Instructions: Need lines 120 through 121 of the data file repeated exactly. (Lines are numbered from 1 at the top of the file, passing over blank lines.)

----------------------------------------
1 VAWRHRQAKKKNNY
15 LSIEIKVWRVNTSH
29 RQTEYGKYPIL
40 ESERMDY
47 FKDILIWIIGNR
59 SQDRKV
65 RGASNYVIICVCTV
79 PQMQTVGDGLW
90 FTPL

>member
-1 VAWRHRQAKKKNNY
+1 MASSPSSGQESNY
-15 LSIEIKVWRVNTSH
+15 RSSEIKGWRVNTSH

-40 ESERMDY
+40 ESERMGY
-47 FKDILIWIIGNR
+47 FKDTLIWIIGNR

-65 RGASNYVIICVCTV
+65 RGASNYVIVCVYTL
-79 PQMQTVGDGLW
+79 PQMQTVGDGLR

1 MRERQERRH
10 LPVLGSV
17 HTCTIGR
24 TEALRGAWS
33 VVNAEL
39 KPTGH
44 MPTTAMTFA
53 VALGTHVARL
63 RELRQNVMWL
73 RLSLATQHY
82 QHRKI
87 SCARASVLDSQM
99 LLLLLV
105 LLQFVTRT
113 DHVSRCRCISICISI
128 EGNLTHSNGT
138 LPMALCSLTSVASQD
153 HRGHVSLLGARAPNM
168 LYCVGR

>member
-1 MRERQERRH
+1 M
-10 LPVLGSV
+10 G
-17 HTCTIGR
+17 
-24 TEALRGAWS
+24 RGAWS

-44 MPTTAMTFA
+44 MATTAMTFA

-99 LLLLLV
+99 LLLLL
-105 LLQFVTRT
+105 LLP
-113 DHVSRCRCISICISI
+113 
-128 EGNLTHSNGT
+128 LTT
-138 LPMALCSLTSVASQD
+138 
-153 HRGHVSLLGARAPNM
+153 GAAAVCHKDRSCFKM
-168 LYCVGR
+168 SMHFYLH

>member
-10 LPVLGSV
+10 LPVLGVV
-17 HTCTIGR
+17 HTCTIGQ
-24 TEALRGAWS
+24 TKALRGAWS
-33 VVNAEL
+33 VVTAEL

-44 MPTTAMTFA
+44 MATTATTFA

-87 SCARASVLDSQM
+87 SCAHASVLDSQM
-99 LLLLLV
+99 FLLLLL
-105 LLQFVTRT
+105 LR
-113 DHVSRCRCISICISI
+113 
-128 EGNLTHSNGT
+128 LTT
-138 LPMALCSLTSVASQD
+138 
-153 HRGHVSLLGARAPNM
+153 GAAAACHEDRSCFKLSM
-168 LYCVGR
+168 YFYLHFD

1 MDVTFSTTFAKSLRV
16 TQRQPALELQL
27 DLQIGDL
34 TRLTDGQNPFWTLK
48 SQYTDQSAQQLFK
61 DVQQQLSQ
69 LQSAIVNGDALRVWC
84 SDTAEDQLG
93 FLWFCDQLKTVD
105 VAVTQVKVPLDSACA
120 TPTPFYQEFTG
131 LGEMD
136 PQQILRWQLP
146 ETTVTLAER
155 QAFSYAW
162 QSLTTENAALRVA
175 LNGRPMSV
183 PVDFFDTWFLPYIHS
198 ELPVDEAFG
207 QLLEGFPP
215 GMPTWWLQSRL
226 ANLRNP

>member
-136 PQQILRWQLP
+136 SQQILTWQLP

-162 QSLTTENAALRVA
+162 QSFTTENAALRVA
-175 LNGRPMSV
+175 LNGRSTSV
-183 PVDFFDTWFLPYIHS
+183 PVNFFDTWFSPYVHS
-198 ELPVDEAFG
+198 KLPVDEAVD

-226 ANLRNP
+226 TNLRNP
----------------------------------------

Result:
+162 QSFTTENAALRVA
-175 LNGRPMSV